Young Irish artists exhibit in Brooklyn – for one night only

Female collaborative visualise their roots while working in New York

A photograph by Irish artist Ashleigh Merrin which is part of the TURF collective’s exhibition  in Brooklyn

A photograph by Irish artist Ashleigh Merrin which is part of the TURF collective’s exhibition in Brooklyn

 

Turf: a clump of earth that makes up so much of Ireland. It is also the name of an Irish female collaborative based in New York, whose members are Ellen Egan, Georgie Twamley, Hannah Whelan, Ash Burke, Elsa Brightling, Ashleigh Merrin, Stephanie McDermott, Fiona Fitzpatrick and Robyn Carey.

As a word that relates to roots, the name of the collective harks to the artists’ ties to land – the land from which they came (Ireland) and the land in which they seek to stake a claim (New York).

It is comprised of nine recent Irish graduates, most of whom are on a J1 visa, and they all share the common experience of being 3,000 miles away from home, trying to make a living while simultaneously pursuing their creative ambitions.

Each knew that in order to find personal and professional success, they would have to leave Ireland, due to the limited scope of creative opportunities. For many, this past year has been a milestone in their lives and this is exactly what the curator, Hannah Whelan, aims to highlight.

Rooted, a sculpture by Hannah Whelan, curator of the TURF exhibition by young Irish artists in New York
Rooted, a sculpture by Hannah Whelan, curator of the TORN exhibition by young Irish artists in New York

Their debut exhibition, TORN, showing tonight (June 22nd) for one night only at the John Doe Gallery in Brooklyn, will consist of works that express the emotional and physical experience of the limited time the members have to set up a life (legally) in New York. Feeling stuck between two places, some are torn with the decision to leave a life, a lover and the land of opportunity as they come to the end of their J1 visa.

John Doe Gallery is in Bushwick, Brooklyn, which is also where these Irish artists live and play in their adopted city. With Manhattan being too expensive for most artists to live in, Bushwick has become the new creative hot spot.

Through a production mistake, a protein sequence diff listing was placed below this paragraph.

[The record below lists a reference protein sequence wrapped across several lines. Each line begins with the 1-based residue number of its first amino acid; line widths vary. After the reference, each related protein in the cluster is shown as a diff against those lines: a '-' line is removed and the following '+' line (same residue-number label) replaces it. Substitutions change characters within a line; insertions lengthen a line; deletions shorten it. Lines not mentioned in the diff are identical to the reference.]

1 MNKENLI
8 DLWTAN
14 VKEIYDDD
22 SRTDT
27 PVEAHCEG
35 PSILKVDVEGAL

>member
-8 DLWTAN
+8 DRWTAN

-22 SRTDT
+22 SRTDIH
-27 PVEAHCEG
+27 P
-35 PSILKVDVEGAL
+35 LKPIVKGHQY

When Hannah Whelan began looking for gallery spaces in which to curate the exhibition, John Doe’s philosophy of realising experimental artistic visions sat well with TURF’s multidisciplinary approach.

Whelan, founder of TURF, says that “as a group, we are tied to our Irish roots but enthralled by the vibrancy America has to offer.” Most of the artists involved say that they would not have had the opportunities they have enjoyed if they had stayed in Ireland.

Elsa Brightling, a photographer, says: “New York is the obvious option for any artist or photographer. I didn’t really think twice about it, I just felt like that was where I was meant to be. Ireland has had to create its own creative work opportunities and although they are growing, they are still limited. I did three internships during my time here. I don’t think I would have achieved anything close to the experience I got here versus what I would have found for myself in Ireland. New York has helped me find my voice as a person and as an artist.”

A mixed media print by Robyn Carey from her `Foreign Terrain' series
A mixed media print by Robyn Carey from her `Foreign Terrain' series

Robyn Carey feels the same. “Opportunities here are plenty, and with so many creatives around, simultaneously pursuing their dreams. With many various different jobs and projects going on at once, it feels right to join in and work hard towards my artistic goals here.”

A big question for Irish artists upon graduating is whether to go to London or New York. Carey, a textile print design graduate, chose New York because it is easier to get a paid internship there, in addition to the fact that it has so many textile print studios. Currently working at Soge studio in Brooklyn, she is doing well selling prints to the New York market.

Displaying mixed media prints in her series Foreign Terrain, they show her state of mind while living here. The busy, fractured art works reflect the many sights and inspirations of the city, while deeper down contemplating which city she would like to call home. “I definitely feel that in an artistic sense, I belong in New York rather than at home.”

Whelan agrees. “Without a doubt, I personally feel I have made the best decision, for this time in my life, to reside here and to try and mould some sort of career path for myself.”

Visiting the city in 2015, it was at one of MoMA PS1’s summer concerts that she met the team behind the textile studio Fort Makers. As a fan of their work, she contacted them after graduating to arrange for an internship, and has been working there ever since.

Her work Rooted consists of two ‘sculptures’ that accommodate plant growth. As someone who aims to make nature an integral part of any environment, the larger, more vibrant piece relates to New York’s constant energy, whereas the muted floor piece emulates Ireland. She has recently been selected as the 2017-2018 artist-in-resident at the Textile Arts Center in New York.